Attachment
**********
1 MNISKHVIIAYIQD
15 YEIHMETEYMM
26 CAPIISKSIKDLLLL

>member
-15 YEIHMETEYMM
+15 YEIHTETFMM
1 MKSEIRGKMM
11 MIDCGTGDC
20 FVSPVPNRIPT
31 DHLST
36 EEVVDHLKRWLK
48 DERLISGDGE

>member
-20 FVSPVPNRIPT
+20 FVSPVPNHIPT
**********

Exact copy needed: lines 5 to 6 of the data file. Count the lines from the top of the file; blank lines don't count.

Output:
-15 YEIHMETEYMM
+15 YEIHTETFMM